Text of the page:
500 year-old Torah scroll donated to Southern Seminary during chapel
A complete scroll of the Torah dating to the 16th or 17th century was given to The Southern Baptist Theological Seminary in a presentation at Alumni Memorial Chapel, Sept. 1. President R. Albert Mohler Jr. accepted the scroll from Ken and Barbara Larson, thanking them for their contribution to the seminary’s understanding of the Bible.
“We promise to be good stewards of this gift,” Mohler said of the scroll, which was laid out for public viewing on a table in the front of the chapel. “We’re thankful to the Lord for putting this on your heart, and even in the moments before chapel this morning, it was very clear there is an immediate magnetic draw of Christians in seeing the Word of God in this way.”
The Larsons, who currently live in Florida but travel around the world frequently — including to Israel on 11 different occasions — said they have purchased 50 different Torah scrolls with the intention of giving many of them to evangelical seminaries. SBTS is the 27th seminary to receive a scroll from the Larson family, but one of only a couple scrolls from this region of the world during this time period.
The scroll comes from southern Italy and dates around the time of Martin Luther’s death, said Scott Carroll, a biblical scholar of ancient manuscripts who has built the Van Kampen Collection and the Green Collection — the two largest privately-held collections of biblical materials in the world. The 106-foot scroll, which was opened to the book of Exodus during the presentation, is a complete copy of the Torah and contains 688 corrections — which ought to strengthen the Christian’s confidence in the Word of God, he said.
“[The corrections] should be welcomed by us,” Carroll said. “It was a community process to make sure that the Torah was 100 percent correct, and it is. But it wasn’t done magically by a sofer or scribe, it was done by hard work by the community.”
Mohler accepted the scroll on behalf of the institution, calling it “not just the gift of a text, but the gift of a testimony.” The scroll was crafted in southern Italy during a time of intense Jewish persecution, according to Carroll, and the survival of the scroll testified to the importance of Scripture in the community.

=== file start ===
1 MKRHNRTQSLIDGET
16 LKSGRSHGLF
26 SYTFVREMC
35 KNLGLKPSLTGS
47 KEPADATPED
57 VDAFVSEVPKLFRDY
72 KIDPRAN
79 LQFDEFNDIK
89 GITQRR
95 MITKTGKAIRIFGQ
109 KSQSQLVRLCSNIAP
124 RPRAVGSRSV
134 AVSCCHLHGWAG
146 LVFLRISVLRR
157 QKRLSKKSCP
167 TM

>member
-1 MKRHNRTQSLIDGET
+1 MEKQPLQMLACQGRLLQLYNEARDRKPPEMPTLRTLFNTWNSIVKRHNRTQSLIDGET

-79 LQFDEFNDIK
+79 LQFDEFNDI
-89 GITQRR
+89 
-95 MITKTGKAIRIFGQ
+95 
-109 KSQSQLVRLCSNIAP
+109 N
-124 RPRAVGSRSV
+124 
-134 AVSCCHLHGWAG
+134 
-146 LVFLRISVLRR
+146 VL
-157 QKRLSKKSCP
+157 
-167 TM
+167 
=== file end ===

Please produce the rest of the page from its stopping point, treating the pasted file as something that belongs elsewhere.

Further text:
“I’m incredibly humbled looking at this text,” Mohler said. “Imagine what this says about the role of the Word of God amongst God’s people — in this case, the Jewish people reading, loving, and preserving the Torah and perhaps defending it with their lives.”
Founders of the family-owned furniture chain Slumberland, the Larsons first considered investing in Torah scrolls during a trip to South Korea with Christian writer Josh McDowell, whom they said owns a Polish Torah and uses it as an apologetic tool for establishing the reliability of the Scriptures. On a previously scheduled trip to Israel with their family a few months later, Ken and Barbara Larson were inspired to start buying Torahs, and gifted the first one to Bethel Seminary in St. Paul, Minnesota.
Barbara Larson attributed their ministry to their decision to join McDowell on a trip to Tajikistan — a trip that never materialized but led to a substitute trip to South Korea, and eventually to a brand new phase of ministry.
“Our love for [giving] God’s Word came out of just saying yes to God on one thing,” Barbara Larson said. “Now here we are, we’ve been to 27 seminaries gifting Torahs, and we just see through these seminaries how God is working.”
The scroll will be housed in the Archives and Special Collections office in Southern Seminary’s Boyce Centennial Library, where students and faculty can conduct further research.